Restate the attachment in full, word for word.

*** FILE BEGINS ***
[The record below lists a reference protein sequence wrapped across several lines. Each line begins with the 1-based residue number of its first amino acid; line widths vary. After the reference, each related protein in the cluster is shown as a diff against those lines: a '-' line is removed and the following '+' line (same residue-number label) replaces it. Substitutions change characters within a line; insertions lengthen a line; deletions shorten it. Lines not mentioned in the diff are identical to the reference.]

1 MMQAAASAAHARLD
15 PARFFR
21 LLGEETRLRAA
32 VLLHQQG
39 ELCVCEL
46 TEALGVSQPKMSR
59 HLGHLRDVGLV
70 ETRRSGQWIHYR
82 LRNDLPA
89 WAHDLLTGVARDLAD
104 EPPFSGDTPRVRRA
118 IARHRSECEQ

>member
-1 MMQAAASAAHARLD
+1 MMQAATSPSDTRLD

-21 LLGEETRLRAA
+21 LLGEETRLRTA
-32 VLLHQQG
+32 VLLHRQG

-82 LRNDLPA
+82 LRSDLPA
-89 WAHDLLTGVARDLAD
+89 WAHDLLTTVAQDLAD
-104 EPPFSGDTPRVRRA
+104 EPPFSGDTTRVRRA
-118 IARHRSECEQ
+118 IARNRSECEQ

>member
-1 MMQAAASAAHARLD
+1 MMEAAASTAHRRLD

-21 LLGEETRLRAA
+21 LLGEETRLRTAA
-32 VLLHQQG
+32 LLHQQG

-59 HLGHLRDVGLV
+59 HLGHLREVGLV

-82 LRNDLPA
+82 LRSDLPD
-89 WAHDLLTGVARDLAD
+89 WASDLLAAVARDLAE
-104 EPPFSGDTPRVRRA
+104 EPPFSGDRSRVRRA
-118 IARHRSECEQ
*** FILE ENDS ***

[The record below lists a reference protein sequence wrapped across several lines. Each line begins with the 1-based residue number of its first amino acid; line widths vary. After the reference, each related protein in the cluster is shown as a diff against those lines: a '-' line is removed and the following '+' line (same residue-number label) replaces it. Substitutions change characters within a line; insertions lengthen a line; deletions shorten it. Lines not mentioned in the diff are identical to the reference.]

1 MMQAAASAAHARLD
15 PARFFR
21 LLGEETRLRAA
32 VLLHQQG
39 ELCVCEL
46 TEALGVSQPKMSR
59 HLGHLRDVGLV
70 ETRRSGQWIHYR
82 LRNDLPA
89 WAHDLLTGVARDLAD
104 EPPFSGDTPRVRRA
118 IARHRSECEQ

>member
-1 MMQAAASAAHARLD
+1 MMQAATSPSDTRLD

-21 LLGEETRLRAA
+21 LLGEETRLRTA
-32 VLLHQQG
+32 VLLHRQG

-82 LRNDLPA
+82 LRSDLPA
-89 WAHDLLTGVARDLAD
+89 WAHDLLTTVAQDLAD
-104 EPPFSGDTPRVRRA
+104 EPPFSGDTTRVRRA
-118 IARHRSECEQ
+118 IARNRSECEQ

>member
-1 MMQAAASAAHARLD
+1 MMEAAASTAHRRLD

-21 LLGEETRLRAA
+21 LLGEETRLRTAA
-32 VLLHQQG
+32 LLHQQG

-59 HLGHLRDVGLV
+59 HLGHLREVGLV

-82 LRNDLPA
+82 LRSDLPD
-89 WAHDLLTGVARDLAD
+89 WASDLLAAVARDLAE
-104 EPPFSGDTPRVRRA
+104 EPPFSGDRSRVRRA
-118 IARHRSECEQ